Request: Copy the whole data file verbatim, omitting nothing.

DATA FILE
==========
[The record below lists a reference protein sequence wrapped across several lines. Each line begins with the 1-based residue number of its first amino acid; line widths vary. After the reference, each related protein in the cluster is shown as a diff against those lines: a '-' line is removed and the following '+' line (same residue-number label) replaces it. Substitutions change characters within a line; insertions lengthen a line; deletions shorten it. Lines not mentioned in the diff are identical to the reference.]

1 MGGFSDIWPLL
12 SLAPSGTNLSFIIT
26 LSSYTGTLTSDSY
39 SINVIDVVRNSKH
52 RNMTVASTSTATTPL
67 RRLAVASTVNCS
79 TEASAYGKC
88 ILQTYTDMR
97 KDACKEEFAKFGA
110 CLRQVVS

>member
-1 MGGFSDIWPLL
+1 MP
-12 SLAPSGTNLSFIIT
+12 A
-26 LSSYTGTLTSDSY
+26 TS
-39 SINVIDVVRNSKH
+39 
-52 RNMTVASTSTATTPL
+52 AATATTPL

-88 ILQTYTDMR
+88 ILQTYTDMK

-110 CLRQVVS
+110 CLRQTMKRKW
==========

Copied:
[The record below lists a reference protein sequence wrapped across several lines. Each line begins with the 1-based residue number of its first amino acid; line widths vary. After the reference, each related protein in the cluster is shown as a diff against those lines: a '-' line is removed and the following '+' line (same residue-number label) replaces it. Substitutions change characters within a line; insertions lengthen a line; deletions shorten it. Lines not mentioned in the diff are identical to the reference.]

1 MGGFSDIWPLL
12 SLAPSGTNLSFIIT
26 LSSYTGTLTSDSY
39 SINVIDVVRNSKH
52 RNMTVASTSTATTPL
67 RRLAVASTVNCS
79 TEASAYGKC
88 ILQTYTDMR
97 KDACKEEFAKFGA
110 CLRQVVS

>member
-1 MGGFSDIWPLL
+1 MP
-12 SLAPSGTNLSFIIT
+12 A
-26 LSSYTGTLTSDSY
+26 TS
-39 SINVIDVVRNSKH
+39 
-52 RNMTVASTSTATTPL
+52 AATATTPL

-88 ILQTYTDMR
+88 ILQTYTDMK

-110 CLRQVVS
+110 CLRQTMKRKW